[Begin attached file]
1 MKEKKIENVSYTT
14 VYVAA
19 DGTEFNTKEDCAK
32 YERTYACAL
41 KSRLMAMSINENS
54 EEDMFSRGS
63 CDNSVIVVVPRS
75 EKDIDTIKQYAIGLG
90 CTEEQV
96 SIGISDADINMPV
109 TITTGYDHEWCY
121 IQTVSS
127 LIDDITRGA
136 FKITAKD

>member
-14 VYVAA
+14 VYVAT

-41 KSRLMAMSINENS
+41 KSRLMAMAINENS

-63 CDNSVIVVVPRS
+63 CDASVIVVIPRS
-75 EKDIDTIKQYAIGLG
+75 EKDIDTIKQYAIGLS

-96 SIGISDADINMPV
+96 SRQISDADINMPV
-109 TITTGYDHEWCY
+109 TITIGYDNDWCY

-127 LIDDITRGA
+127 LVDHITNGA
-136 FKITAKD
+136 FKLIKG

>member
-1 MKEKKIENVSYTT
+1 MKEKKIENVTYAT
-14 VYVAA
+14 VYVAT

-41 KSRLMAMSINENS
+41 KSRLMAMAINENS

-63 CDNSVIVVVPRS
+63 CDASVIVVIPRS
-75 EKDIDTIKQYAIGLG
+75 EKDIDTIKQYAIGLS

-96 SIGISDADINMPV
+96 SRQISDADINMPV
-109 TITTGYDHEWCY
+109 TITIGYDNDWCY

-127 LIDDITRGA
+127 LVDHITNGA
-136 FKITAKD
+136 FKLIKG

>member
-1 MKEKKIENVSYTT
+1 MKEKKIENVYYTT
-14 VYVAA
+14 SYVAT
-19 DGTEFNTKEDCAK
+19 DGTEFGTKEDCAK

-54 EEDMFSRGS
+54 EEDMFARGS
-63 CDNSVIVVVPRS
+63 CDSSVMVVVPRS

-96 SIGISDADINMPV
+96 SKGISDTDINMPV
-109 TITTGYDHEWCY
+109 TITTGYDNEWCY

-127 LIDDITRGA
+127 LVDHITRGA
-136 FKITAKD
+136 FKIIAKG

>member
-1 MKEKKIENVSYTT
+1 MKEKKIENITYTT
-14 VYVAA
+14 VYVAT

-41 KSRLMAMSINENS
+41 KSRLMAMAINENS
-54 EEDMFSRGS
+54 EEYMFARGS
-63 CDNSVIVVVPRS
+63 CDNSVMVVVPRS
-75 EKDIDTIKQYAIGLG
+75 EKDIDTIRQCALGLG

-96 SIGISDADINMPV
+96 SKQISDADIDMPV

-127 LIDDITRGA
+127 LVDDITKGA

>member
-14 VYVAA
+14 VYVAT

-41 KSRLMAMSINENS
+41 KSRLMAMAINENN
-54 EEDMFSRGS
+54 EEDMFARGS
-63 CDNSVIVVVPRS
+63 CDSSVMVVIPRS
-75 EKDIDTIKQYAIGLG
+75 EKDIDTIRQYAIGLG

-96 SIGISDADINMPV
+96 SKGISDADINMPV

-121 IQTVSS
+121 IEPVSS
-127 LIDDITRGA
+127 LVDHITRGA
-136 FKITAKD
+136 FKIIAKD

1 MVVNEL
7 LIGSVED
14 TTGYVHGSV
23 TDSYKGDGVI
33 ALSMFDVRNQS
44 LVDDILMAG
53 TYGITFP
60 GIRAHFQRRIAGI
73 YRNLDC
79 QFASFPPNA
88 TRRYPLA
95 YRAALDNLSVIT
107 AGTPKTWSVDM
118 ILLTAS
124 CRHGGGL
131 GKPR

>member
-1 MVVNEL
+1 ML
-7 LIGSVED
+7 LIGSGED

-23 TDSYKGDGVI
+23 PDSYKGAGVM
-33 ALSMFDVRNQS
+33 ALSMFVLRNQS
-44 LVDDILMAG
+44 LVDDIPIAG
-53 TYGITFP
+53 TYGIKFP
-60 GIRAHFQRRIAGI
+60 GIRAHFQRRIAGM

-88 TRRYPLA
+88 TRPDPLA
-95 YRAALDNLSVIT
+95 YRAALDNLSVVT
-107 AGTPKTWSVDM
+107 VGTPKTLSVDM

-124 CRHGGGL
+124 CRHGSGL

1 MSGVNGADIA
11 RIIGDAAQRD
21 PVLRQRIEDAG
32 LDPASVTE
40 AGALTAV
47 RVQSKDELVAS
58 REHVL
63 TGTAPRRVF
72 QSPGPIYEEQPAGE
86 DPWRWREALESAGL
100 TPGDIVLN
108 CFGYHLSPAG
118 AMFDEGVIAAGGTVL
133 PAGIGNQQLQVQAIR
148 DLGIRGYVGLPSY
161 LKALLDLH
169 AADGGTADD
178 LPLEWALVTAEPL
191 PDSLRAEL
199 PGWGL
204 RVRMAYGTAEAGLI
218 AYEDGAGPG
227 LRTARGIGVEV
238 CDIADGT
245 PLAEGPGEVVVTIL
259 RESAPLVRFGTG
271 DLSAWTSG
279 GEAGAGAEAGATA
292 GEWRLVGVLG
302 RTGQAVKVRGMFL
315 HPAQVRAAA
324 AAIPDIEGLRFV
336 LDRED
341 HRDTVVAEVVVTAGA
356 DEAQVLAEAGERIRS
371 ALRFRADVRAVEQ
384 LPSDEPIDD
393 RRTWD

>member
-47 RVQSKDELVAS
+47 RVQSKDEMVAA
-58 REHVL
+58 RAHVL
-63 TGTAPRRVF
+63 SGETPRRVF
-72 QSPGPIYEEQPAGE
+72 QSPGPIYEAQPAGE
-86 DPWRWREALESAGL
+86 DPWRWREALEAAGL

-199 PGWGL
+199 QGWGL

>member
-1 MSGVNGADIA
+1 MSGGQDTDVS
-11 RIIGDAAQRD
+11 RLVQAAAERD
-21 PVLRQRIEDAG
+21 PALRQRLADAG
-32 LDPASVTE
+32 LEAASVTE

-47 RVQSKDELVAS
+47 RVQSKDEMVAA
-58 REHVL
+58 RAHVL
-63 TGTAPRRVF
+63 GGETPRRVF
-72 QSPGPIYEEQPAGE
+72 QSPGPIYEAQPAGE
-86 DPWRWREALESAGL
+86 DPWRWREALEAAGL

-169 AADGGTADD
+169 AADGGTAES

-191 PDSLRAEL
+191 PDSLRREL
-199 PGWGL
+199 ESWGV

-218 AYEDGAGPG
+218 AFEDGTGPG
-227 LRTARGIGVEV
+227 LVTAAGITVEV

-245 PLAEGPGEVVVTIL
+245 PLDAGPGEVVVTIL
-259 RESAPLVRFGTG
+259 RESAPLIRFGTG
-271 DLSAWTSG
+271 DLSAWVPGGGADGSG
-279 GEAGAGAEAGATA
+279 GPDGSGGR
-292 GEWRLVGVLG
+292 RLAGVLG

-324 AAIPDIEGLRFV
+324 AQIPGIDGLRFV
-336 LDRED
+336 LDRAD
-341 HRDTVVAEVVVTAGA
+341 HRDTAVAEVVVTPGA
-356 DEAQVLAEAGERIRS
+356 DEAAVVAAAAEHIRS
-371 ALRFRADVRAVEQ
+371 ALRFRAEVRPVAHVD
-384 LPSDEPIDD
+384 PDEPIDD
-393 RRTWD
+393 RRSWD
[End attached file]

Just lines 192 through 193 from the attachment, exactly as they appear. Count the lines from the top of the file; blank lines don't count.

-86 DPWRWREALESAGL
+86 DPWRWREALEAAGL